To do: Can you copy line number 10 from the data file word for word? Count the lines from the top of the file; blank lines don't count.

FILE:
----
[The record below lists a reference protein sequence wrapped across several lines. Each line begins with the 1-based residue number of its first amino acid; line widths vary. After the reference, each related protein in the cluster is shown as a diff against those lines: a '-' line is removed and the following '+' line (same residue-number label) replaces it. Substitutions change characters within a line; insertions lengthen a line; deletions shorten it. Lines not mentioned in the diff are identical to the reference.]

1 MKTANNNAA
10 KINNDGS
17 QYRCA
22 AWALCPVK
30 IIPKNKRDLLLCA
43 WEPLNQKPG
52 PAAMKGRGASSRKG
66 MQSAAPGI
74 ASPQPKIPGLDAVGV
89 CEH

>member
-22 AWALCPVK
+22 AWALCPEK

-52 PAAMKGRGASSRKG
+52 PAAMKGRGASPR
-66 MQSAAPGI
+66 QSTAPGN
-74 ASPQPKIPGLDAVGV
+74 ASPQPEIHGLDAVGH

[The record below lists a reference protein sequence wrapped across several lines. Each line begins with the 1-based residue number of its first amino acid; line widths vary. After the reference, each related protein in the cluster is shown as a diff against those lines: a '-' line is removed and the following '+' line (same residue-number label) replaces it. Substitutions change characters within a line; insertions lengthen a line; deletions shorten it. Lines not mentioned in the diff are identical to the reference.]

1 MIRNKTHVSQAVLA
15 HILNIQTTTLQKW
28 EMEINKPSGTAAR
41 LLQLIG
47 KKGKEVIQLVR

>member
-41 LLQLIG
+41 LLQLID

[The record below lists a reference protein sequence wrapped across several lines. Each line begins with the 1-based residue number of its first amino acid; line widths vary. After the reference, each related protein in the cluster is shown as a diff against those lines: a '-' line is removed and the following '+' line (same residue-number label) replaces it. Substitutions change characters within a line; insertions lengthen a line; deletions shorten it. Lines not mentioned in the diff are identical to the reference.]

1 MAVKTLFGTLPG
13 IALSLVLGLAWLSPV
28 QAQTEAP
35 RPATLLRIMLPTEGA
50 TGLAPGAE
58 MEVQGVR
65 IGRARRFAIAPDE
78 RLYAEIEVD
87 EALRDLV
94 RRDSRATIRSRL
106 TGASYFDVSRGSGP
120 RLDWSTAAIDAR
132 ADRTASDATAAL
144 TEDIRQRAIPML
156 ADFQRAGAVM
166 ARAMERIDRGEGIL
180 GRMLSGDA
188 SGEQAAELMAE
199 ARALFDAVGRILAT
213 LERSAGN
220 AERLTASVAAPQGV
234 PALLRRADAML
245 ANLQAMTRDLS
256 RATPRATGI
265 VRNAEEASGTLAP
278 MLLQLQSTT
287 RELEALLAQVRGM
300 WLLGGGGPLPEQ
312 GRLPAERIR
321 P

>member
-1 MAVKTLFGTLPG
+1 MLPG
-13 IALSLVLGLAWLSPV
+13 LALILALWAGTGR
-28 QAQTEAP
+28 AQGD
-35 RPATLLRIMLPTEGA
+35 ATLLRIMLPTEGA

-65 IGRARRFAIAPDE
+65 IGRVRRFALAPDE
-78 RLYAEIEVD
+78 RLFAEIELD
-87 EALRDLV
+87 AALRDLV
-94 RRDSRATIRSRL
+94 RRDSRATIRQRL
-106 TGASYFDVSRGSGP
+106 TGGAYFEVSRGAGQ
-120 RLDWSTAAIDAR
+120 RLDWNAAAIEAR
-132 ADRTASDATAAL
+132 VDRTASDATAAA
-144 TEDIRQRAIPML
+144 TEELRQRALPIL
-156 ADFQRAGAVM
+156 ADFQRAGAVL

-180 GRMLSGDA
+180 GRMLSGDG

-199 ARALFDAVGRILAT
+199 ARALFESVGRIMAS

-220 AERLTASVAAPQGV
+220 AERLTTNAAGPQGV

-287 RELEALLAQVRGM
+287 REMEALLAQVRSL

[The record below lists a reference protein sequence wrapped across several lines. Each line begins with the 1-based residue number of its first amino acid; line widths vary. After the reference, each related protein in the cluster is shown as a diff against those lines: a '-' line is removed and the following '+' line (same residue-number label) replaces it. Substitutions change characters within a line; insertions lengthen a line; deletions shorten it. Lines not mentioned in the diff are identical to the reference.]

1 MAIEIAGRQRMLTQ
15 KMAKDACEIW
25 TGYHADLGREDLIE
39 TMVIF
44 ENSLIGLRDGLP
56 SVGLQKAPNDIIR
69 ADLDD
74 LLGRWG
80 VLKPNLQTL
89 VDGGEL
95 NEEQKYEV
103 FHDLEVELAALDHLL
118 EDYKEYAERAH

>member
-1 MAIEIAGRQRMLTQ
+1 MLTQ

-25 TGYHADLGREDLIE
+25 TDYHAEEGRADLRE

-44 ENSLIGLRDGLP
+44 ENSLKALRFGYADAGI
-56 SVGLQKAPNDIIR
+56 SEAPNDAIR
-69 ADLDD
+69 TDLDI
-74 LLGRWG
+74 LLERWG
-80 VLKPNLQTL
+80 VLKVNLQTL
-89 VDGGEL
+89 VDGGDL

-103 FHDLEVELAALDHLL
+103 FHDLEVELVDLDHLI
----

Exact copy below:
74 ASPQPKIPGLDAVGV